For 2022, the FDSTL awarded two Nitta Scholarships to outstanding Buddhist youth. Mr. and Mrs. Fred Nitta of Watsonville established this scholarship in 1966 to recognize and support our valued young Buddhists.
This year, we are fortunate to honor two very deserving BCA youths: Ms. Shanti Takata of the Los Angeles Hompa Hongwanji Buddhist Temple, and Ms. Zora Uyeda-Hale of the Berkeley Buddhist Temple. This past month, we featured Ms. Shanti Takata.
This month, we feature Zora Uyeda-Hale of the Berkeley Buddhist Temple. Zora not only excelled within the various levels of YBA and temple but also in academics, sports, music and community diversity efforts.
Zora Uyeda-Hale is the daughter of Stacy Uyeda, Dharma School Superintendent at Berkeley Buddhist Temple and member of FDSTL’s Education Committee, and Tony Hale, board member of the Berkeley Buddhist Temple. She is the sister of Romare Uyeda-Hale, Jr. YBA Vice President of Berkeley Buddhist Temple.
Poised and assured, Zora was integral in the establishment of the Albany Unified School District “Diversify Our Narrative.” As a direct result of the police killing of George Floyd on Memorial Day 2021 in Minneapolis, Minnesota, Zora designed a website, wrote resolutions for English-reading inclusion requirements and addressed 200 educators on diversity.
She was also invaluable to the young adults of the Berkeley Buddhist Temple, supporting services, activities and presentations. And she served as the Berkeley Jr. YBA President and Recording Secretary, as well as Bay District Jr. YBA Historian and Co-President.
The challenges faced by our youth during the pandemic served as a vehicle for Zora’s self-reflection and growth as a Buddhist.
“At the beginning of my senior year, I lost my two childhood best friends,” Zora wrote. “Neither moved, but in what seemed like an instant, they were gone from my life. The worst part was that it was largely my fault, even if I didn’t want to admit it.
“For months, I blamed the entire situation on anything and everything, but myself,” she continued. “It wasn’t until recently that I realized my own anger and ego were causing this redirection of blame, and inhibiting me from reflecting inwards. Buddhism made me realize that I can become a better friend to those in my life now.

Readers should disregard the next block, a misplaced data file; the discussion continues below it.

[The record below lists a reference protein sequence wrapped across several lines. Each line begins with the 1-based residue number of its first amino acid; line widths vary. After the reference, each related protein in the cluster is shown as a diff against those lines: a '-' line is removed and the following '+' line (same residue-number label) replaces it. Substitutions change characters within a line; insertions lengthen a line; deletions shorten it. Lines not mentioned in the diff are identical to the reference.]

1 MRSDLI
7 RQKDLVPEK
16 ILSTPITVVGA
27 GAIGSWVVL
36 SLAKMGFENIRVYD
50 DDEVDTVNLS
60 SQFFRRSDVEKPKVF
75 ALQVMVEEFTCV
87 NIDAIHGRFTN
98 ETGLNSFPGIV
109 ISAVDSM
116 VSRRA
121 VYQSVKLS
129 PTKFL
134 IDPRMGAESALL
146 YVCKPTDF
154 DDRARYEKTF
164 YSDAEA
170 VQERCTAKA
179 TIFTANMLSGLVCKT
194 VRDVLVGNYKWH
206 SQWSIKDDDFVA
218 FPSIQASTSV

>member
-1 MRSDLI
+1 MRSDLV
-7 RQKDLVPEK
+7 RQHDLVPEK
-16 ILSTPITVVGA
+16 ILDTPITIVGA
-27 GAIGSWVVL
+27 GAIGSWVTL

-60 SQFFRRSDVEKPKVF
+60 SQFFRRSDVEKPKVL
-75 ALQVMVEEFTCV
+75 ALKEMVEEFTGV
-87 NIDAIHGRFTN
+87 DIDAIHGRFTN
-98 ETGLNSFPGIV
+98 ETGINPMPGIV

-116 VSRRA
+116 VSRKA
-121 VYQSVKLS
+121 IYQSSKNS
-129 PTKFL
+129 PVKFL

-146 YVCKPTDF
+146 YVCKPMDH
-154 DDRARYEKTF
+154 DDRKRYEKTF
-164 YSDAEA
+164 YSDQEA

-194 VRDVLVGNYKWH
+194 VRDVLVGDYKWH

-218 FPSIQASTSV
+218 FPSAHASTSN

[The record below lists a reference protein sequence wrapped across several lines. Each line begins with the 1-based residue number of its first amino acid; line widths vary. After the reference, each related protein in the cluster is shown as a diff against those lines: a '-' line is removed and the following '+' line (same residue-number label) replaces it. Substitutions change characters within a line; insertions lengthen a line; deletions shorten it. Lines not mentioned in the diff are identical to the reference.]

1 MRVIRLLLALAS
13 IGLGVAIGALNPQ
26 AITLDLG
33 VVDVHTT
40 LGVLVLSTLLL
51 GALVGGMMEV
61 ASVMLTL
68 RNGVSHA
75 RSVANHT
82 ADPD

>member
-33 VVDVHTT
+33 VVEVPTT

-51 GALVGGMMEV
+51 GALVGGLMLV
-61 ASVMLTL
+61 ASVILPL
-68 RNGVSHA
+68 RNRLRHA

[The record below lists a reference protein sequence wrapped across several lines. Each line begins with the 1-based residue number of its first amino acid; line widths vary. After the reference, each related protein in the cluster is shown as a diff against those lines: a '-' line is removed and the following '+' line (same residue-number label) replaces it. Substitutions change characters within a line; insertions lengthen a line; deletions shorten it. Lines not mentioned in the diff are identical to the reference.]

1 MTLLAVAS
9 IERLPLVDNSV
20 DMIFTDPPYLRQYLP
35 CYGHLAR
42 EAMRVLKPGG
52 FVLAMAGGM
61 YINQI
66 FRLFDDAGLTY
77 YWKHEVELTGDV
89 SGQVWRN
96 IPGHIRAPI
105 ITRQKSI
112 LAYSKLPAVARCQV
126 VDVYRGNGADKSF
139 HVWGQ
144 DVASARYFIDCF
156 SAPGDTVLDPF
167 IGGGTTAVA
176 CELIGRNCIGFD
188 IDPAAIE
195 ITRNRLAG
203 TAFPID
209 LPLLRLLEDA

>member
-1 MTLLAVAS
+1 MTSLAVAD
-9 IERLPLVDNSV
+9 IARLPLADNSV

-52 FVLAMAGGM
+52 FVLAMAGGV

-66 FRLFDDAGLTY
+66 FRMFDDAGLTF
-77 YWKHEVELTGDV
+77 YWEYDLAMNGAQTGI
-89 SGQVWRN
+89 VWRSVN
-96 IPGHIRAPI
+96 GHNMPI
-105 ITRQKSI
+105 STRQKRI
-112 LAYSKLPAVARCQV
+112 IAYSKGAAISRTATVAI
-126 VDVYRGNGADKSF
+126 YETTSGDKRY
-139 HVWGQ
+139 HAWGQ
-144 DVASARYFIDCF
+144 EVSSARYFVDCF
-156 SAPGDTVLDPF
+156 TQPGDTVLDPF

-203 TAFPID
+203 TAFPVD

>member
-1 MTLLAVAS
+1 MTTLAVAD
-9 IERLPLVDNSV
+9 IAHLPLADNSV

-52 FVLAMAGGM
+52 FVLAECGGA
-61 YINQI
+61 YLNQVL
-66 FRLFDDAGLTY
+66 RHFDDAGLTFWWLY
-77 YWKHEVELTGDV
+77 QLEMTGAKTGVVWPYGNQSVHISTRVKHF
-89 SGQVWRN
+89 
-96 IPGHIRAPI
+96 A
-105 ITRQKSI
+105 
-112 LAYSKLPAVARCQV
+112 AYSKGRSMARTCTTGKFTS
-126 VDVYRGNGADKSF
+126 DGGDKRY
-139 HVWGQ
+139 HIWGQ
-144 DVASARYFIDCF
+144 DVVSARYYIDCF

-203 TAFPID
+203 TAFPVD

“When they first shared their hurt, I was immediately defensive. I thought, ‘How could I have done all these awful things that they’re telling me? That doesn’t seem like me.’ But it was me, albeit a version taken over by ego and self-centered tunnel vision. I promised them I would be better, but for the most part, nothing changed, because I was still failing to reflect on myself and take accountability.
“It's been months since we stopped talking, it still hurts every time (I see them). Sometimes, this sadness starts to bubble into anger, but I have to remind myself that holding on to resentment will get me nowhere. One of my Dharma School teachers, Irene Sensei, has a quote, ‘Holding onto anger is like grasping a hot coal with the intent of throwing it at someone else. You are the one who gets burned.’ So instead of holding onto that hot coal until I can’t bear it anymore, I’m trying to let go.
“If I let my ego disillusion my perception of the world, relationships become centered around me, instead of inherently interdependent. This doesn’t just apply to friendships, but also larger connections with the outside world.
“I think of myself as an activist, but there have certainly been times when I’ve lost sight of my goals. Buddhism has helped steer me back to my original motivations. It has helped me remember that my activism should be driven by my desire for a better world for all, not my own pursuit of validation. In that sense, I should seek to help others — give Dana — because I am able to, not because I am expecting anything in return.
“Buddhism has guided me when I’ve felt the most lost, angry or selfish. The teachings reassure me that my feelings are valid, but also can be managed through awareness, gratitude, and compassion. Especially during the pandemic, a time of uncertainty and isolation, Buddhism has grounded me in the present moment. I take life one day at a time, attempting to be more grateful and aware of myself each day.”
On behalf of the FDSTL, we congratulate Zora Uyeda-Hale and express our gratitude for all her contributions to the temple and community as a voice for diversity. We wish her continued success as she furthers her education at UC Berkeley, majoring in Society & Environment with a minor in Ethnic Studies.